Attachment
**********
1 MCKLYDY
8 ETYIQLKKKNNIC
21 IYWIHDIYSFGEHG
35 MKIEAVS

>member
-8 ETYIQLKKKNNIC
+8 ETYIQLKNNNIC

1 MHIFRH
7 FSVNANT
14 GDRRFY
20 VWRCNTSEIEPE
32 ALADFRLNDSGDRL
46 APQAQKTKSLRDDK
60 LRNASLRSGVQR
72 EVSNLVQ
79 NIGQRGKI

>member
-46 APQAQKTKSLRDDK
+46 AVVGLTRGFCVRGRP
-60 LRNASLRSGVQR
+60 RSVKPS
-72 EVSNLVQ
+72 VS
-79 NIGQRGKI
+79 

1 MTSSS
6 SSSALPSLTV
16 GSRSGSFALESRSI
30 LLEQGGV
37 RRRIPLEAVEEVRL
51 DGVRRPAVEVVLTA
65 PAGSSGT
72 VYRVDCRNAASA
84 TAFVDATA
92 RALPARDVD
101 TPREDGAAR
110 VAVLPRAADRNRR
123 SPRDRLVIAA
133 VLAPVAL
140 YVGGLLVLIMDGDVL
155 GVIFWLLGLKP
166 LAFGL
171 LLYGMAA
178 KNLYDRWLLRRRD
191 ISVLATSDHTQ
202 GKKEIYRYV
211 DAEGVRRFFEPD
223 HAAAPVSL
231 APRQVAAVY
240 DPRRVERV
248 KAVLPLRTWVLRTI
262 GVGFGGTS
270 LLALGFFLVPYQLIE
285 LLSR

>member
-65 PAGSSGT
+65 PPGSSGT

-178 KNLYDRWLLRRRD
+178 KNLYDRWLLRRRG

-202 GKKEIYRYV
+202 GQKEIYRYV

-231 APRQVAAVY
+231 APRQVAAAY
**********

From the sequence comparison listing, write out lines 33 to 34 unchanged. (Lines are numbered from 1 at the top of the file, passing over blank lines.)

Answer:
72 VYRVDCRNAASA
84 TAFVDATA